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Wednesday, June 3, 2015

The Un-Themed Storytime

This week I was a bit distracted with summer reading prep and some other things going on, so I decided I didn't want to be tied to a theme and just pulled some books I'd been wanting to do, but hadn't fit into a previous storytime for one reason or another.  We started with our usual opening song, introductions, and lead-in song.

I love Mo Willems' Pigeon books and have wanted to do one for a while; they are great for a group read-aloud.  Pigeon reminds of my nephew when he's sweet-talking to get his way, and of my son when he slumps over, dejected because he didn't.  I decided to start with the original, Don't Let the Pigeon Drive the Bus! since most of the others were checked out, and it would pair perfectly with singing "The Wheels On The Bus":

          The wheels on the bus go round & round,               (make circular motions)
           round & round, round & round.
          The wheels on the bus go round & round,
           all through the town.  [alternate:  "all day long"]

         (Wipers go swish, horn goes beep, doors go open & shut, etc.)

The great thing about this song is you can make up lots of different verses, and use as many or as few as you want.  To tie in with the story, I added "the pigeon says 'Let me drive,'" "the driver says 'No, no, no'" and "the motor goes vroomy vroom vroom."

After the song, I transitioned to the next story, Can You Make a Scary Face? by Jan Thomas, by talking about how when you are too little to do something you can still imagine and pretend about doing it, and we were going to do some pretending with our next story.  This is a great interactive book with lots of movement and pretending for having fun and getting all the wiggles out. I almost used it in my bug theme last week, but had some others I wanted to used and decided to save it for today. 

Since this book talks about a giant, hungry frog being scary, I transitioned to the next song and book by saying "You know what else would be scary?  A big, hungry dinosaur!" which led perfectly to our "Dino Ditty" song to which I have added two new verses:

          Hungry plesiosaur swimming in the sea, singing        (make swimming motions)
          Di-no ditty, ditty dum, ditty do
          Searching all around for yummy fish to eat, singing   (put hand to forehead & search)
          Di-no ditty, ditty dum, ditty do
          He's huge (he's huge), he's strong (he's strong)         (hold arms wide, make muscles)
          He's huge, he's strong; won't be hungry very long.     (repeat arms, shake head)
          Di-no ditty, ditty dum, ditty do
          Di-no ditty, ditty dum, ditty do

          Hungry pterosaur a-soaring in the air, singing             (hold arms out like wings)
          Di-no ditty, ditty dum, ditty do
          Searching for food, but he doesn't want to share, singing  (look around, shake head)
          Di-no ditty, ditty dum, ditty do
          He's fast (he's fast), he's strong (he's strong)              (hold arms wide, make muscles)
          He's fast, he's strong; won't be hungry very long.        (repeat arms, shake head)
          Di-no ditty, ditty dum, ditty do
          Di-no ditty, ditty dum, ditty do                                       (gradually get quieter & end
          Di-no ditty, ditty dum, ditty do                                          at whisper & sitting down)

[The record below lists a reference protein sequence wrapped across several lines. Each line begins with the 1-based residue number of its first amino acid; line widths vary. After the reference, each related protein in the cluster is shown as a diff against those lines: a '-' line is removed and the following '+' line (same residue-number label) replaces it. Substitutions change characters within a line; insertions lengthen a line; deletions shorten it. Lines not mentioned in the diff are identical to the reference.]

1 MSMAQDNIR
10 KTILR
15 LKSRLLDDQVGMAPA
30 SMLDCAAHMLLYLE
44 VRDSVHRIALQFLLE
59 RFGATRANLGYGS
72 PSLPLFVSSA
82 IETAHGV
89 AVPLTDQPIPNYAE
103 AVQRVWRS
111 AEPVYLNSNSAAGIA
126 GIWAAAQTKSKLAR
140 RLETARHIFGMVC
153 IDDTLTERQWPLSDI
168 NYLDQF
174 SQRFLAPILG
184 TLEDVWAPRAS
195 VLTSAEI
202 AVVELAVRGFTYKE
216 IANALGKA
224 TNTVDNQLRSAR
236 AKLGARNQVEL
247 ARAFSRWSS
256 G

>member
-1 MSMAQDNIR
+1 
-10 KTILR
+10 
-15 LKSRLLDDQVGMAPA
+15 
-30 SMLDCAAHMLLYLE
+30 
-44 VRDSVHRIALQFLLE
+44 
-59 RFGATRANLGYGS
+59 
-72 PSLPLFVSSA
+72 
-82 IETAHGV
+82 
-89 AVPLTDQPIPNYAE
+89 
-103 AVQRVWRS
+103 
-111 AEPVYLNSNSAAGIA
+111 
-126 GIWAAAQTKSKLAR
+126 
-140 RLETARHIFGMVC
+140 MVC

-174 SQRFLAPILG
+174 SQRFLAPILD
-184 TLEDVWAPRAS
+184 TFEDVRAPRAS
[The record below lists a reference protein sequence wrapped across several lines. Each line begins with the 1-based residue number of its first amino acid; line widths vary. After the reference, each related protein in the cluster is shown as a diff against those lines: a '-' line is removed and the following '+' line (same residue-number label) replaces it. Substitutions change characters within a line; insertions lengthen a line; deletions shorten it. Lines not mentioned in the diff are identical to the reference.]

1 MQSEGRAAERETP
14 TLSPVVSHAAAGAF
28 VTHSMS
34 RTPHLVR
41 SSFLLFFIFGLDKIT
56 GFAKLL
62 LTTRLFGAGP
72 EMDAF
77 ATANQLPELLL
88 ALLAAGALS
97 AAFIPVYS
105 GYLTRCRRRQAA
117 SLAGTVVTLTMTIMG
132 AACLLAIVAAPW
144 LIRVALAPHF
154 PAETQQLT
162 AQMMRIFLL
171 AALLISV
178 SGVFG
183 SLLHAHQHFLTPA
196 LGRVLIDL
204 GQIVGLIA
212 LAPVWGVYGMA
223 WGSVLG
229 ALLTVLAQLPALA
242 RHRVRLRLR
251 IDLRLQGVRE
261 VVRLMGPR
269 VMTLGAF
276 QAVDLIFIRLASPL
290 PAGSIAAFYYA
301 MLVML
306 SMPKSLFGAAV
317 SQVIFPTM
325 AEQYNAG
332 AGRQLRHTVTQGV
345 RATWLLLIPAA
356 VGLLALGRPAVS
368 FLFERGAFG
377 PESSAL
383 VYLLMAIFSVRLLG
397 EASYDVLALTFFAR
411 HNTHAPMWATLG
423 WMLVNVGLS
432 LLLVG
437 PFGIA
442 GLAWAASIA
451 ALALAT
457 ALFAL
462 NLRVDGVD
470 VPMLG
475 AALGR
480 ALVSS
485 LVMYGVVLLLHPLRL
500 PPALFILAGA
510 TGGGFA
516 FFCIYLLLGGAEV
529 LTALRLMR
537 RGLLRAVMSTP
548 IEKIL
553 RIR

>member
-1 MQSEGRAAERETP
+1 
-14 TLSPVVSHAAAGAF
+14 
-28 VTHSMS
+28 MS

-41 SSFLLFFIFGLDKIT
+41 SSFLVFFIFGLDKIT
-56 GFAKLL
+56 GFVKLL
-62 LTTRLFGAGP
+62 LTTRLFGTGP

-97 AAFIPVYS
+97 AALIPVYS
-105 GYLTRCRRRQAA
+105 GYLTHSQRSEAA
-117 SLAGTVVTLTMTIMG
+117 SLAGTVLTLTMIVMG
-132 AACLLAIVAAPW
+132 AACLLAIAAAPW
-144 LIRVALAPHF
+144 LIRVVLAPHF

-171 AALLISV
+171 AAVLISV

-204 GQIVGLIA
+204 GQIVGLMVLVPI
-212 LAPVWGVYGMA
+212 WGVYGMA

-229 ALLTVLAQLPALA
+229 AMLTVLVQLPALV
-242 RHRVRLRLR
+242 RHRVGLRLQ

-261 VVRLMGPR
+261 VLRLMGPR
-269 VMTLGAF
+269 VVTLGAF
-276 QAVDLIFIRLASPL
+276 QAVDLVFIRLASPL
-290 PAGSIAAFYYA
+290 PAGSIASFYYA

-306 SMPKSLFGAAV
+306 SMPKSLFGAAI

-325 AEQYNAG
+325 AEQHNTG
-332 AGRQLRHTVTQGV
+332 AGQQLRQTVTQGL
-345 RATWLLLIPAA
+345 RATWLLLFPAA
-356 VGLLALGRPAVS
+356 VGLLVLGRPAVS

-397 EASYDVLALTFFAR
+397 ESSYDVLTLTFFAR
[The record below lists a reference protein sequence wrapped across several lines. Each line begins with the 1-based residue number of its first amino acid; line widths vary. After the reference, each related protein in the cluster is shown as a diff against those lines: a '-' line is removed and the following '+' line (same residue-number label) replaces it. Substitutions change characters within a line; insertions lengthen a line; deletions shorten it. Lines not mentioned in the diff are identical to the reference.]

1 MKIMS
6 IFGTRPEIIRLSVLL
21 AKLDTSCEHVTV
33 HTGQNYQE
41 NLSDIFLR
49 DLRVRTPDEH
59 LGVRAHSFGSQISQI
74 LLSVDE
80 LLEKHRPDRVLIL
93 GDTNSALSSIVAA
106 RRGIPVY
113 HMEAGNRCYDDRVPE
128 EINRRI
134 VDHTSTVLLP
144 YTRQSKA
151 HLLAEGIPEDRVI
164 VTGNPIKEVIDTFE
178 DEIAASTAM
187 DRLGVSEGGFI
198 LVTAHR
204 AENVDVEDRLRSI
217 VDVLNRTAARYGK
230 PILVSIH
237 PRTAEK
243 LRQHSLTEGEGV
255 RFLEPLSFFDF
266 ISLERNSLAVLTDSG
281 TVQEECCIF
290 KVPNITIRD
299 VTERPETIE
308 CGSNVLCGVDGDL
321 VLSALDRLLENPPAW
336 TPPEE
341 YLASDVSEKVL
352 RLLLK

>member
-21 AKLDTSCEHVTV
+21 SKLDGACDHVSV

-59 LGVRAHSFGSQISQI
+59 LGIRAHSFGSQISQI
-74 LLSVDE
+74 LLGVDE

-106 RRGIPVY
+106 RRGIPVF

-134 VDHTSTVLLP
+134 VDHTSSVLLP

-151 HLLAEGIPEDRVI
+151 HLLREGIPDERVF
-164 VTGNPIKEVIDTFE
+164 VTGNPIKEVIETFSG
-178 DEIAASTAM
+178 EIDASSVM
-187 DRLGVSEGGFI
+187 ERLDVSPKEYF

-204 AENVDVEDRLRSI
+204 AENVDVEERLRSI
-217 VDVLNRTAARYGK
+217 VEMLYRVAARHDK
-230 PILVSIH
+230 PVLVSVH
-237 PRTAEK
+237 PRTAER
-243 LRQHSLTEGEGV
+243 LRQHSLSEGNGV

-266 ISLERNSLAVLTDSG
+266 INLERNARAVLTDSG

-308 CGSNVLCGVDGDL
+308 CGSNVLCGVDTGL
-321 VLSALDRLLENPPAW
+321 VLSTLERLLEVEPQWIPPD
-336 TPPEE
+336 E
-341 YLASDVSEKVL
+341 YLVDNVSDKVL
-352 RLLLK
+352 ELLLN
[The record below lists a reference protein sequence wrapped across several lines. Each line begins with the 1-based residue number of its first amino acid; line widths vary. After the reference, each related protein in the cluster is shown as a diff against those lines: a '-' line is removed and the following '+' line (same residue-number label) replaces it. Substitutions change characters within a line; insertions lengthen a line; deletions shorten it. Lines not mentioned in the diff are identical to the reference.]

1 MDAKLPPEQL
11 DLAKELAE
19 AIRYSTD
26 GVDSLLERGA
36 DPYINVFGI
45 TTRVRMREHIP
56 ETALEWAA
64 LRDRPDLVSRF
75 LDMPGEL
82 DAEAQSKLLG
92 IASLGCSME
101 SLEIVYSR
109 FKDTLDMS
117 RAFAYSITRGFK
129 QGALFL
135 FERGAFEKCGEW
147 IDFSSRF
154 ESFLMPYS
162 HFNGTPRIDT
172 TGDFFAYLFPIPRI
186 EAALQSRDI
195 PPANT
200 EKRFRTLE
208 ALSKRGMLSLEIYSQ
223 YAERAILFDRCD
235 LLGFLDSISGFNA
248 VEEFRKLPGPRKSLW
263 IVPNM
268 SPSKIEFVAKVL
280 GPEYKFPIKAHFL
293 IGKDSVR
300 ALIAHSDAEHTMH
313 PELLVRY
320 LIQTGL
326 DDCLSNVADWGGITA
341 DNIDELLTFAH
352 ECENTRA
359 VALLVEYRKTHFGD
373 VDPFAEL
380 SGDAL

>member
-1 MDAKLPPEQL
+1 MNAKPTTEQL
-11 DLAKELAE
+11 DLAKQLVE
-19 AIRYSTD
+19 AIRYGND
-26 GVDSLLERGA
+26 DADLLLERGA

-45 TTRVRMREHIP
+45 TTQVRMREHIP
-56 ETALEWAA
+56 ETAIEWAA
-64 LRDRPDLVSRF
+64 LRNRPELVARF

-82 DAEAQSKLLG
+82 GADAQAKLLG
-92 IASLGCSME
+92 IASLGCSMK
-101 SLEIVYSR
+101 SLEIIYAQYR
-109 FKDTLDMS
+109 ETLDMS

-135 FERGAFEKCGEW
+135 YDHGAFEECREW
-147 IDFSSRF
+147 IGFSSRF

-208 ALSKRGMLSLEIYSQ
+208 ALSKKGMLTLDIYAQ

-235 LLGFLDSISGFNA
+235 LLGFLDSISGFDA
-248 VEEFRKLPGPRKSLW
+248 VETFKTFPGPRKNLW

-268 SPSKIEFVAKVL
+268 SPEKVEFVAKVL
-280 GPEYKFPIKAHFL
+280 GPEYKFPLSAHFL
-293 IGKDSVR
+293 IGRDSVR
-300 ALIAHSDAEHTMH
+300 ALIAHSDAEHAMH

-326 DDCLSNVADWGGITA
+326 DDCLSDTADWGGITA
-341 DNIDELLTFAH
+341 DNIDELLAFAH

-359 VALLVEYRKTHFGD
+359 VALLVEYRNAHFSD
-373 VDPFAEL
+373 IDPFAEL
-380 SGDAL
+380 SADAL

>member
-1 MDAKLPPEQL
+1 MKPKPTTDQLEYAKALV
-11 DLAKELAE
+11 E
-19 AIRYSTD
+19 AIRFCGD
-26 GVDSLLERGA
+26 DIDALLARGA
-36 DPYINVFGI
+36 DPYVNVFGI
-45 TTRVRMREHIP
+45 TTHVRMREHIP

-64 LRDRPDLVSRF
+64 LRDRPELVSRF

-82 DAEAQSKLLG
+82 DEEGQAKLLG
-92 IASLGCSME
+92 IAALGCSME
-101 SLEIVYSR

That song is the perfect lead-in to our last book, Rotten and Rascal: The Two Terrible Pterosaur Twins by Paul Geraghty.  As I mentioned in my previous post, I found this gem while shelf-reading and I loved the dark humor, and hey, it's dinosaurs!  It also has some fun alliteration.  I took a chance that none of the kids would be too traumatized by the main characters getting eaten; at least they aren't cute, cuddly bunnies like in Jon Klassen's I Want My Hat Back ☺ I wouldn't have read something like this at the beginning of the year, but now that they are older I thought they could handle it.  If not, I figured I could quickly district them with hand stamps and stickers and then do our usual closing song.

How It Went

The kids seemed to be in a really good mood today, one little boy had a definite case of the sillies and kept calling me by the wrong names (on purpose), much to the chagrin of one of my loyal fans.  Surprisingly, the Pigeon book fell a little flat.  For whatever reason, they just didn't get into it like kids usually do.  However, they LOVED Can You Make a Scary Face? and were giggling the whole time at all the silly actions.  And I'm happy to report nobody was traumatized by the untimely demise of Rotten and Rascal.  They seemed mesmerized by the story, with the sounds, voices, and alliteration, and at the end it took them a minute to figure out what had happened; you could practically see the little wheels turning in their heads as they put it together.

They already knew the "Wheels On The Bus" song, so everyone joined in, and once again they had fun with the "Dino Ditty" song, and appreciated the two additional verses.  At the end, I told them if they had been good listeners they could line up quietly to get a hand stamp.  I told them they better not argue or bicker about who was first or they might end up being eating by a T. rex like Rotten and Rascal.  One little boy asked if that were really true, and I said we didn't want to take any chances.  As I left I got a few hugs, and an "I love you."  Little kids can be so sweet....

This was my first storytime without a theme, and though I was initially concerned about how it would flow and having good transitions, I think it all came together pretty well in the end.  I probably will still use themes most of the time, but this was a nice change of pace and a chance to do some great books that I hadn't fit in before.

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